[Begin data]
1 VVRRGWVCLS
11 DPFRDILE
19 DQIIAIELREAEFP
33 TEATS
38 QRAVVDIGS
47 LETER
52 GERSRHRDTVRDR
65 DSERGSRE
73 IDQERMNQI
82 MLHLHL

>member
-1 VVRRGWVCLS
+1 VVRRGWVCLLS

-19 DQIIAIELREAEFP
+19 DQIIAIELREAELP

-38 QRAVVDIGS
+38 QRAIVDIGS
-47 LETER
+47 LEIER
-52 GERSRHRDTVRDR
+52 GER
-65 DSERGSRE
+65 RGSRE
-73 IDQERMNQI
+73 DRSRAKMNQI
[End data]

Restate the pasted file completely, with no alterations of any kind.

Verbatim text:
1 VVRRGWVCLS
11 DPFRDILE
19 DQIIAIELREAEFP
33 TEATS
38 QRAVVDIGS
47 LETER
52 GERSRHRDTVRDR
65 DSERGSRE
73 IDQERMNQI
82 MLHLHL

>member
-1 VVRRGWVCLS
+1 VVRRGWVCLLS

-19 DQIIAIELREAEFP
+19 DQIIAIELREAELP

-38 QRAVVDIGS
+38 QRAIVDIGS
-47 LETER
+47 LEIER
-52 GERSRHRDTVRDR
+52 GER
-65 DSERGSRE
+65 RGSRE
-73 IDQERMNQI
+73 DRSRAKMNQI